Washington • The United States added 227,000 jobs in February, the latest display of the breadth and strength of the economic recovery. The country has put together the most impressive three months of job growth since before the Great Recession.
The unemployment rate stayed at 8.3 percent. It was the first time in six months it didn’t fall, and that was because a half-million Americans started looking for work. In the past two months, almost a million have started looking.
"I have more optimism," said Freda Bratcher, 54, who had worked as a substance abuse counselor but has been unemployed 16 months. She had stopped searching, but showed up Friday at a Miami career center after some of her friends landed jobs.
The Labor Department, in its monthly jobs report, said Friday that December and January, already two of the best months for jobs since the recession, were even stronger than first estimated.
January job growth was revised higher by 41,000 to 284,000. December job growth was raised by 20,000 to 223,000. The overall job growth for February of 227,000 beat economists’ estimate of 210,000.
Since the beginning of December, the country has added 734,000 jobs. The only three-month stretch that was better since the recession ended was March through May 2010, when the government was hiring tens of thousands of temporary workers for the census.
Before that, the last stretch that was better was February through April 2006. A three-month gain of 734,000 is roughly what the country was achieving in the late 1990s, although it is less impressive now because the country holds about 40 million more people.
Stocks rose after the report came out, though they lost most of their gains later in the day. The Dow Jones industrial average closed up 14 points at 12,922. Last week, it closed above 13,000 for the first time since May 2008, four months before the financial crisis.
Hiring in February was broad-based and improved in both high-paying and low-paying industries. The industries of manufacturing, professional services and health care all added jobs.
And government — federal, state and local — cut only 6,000 jobs in February and a revised 1,000 in January. Last year, government cut an average of 22,000 jobs a month, taking some of the economic punch out of job creation in the private sector.
The small government losses meant the private sector added 233,000 jobs in February.
In all, 142.1 million Americans reported that they had a job in February, the highest since January 2009, during the depths of the recession. The low was 138 million, in December 2009.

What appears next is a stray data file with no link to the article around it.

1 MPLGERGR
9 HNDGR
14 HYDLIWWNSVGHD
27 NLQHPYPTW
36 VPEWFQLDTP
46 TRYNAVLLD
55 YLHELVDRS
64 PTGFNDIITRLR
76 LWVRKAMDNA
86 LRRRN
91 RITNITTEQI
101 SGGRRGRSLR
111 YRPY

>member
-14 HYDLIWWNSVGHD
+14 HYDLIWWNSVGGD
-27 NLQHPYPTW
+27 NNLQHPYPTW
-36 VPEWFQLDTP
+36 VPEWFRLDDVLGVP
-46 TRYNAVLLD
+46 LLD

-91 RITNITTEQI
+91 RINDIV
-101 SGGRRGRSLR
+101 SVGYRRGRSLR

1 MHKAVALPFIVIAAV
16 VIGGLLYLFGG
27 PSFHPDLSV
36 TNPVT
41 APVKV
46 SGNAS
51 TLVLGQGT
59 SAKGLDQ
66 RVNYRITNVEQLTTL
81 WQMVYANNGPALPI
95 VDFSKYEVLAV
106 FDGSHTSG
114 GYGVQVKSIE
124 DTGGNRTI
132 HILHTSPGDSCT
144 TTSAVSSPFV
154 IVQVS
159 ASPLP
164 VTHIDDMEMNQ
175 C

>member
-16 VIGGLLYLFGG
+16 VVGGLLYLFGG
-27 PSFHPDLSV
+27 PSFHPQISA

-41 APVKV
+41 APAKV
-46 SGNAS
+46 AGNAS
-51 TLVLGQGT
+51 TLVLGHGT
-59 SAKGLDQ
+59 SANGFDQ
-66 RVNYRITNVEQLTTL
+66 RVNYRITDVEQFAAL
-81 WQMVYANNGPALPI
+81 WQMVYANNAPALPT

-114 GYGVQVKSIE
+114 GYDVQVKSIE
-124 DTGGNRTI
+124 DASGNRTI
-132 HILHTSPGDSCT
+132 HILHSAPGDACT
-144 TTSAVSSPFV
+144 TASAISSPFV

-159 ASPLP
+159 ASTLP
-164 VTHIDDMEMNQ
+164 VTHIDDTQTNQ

The government uses a survey of mostly large businesses and government agencies to determine how many jobs are added or lost each month. That is the survey that produced the 227,000 number. But the payroll survey tends to undercount small businesses and does not count the self-employed.
It uses a separate survey of American households to calculate the unemployment rate. That survey picks up hiring by companies of all sizes, including small businesses, companies being started, farm workers and the self-employed.
The household survey found that 428,000 more Americans reported having a job in February. When the economy is improving, many economists say, the household survey does the better job of picking it up because it detects small business hiring.
Over the past three months, the household survey has shown that the number of employed people has risen by 1.45 million, the biggest three-month gain since 2000.
Normally the gain of 428,000 in February would lower the unemployment rate. But a long-awaited trend is emerging to offset: Unemployed people who had given up looking for a job have started looking again.
The work force consists of those with a job and those looking for one. People who aren’t looking aren’t part of the work force, and the government doesn’t count them as unemployed.
News that the economy is starting to perk up has caused many of those "discouraged workers" to start looking again. They’re still unemployed, but they’re back in the work force. The work force surged by 476,000 in February and almost 1 million the past two months.
There are still about a million discouraged workers in the United States. Workers are no longer counted as discouraged if they haven’t looked in the past year.
The gains produce something of a paradox: If the work force keeps growing because more people are confident enough to look for a job, the unemployment rate won’t decline as quickly.Next Page >
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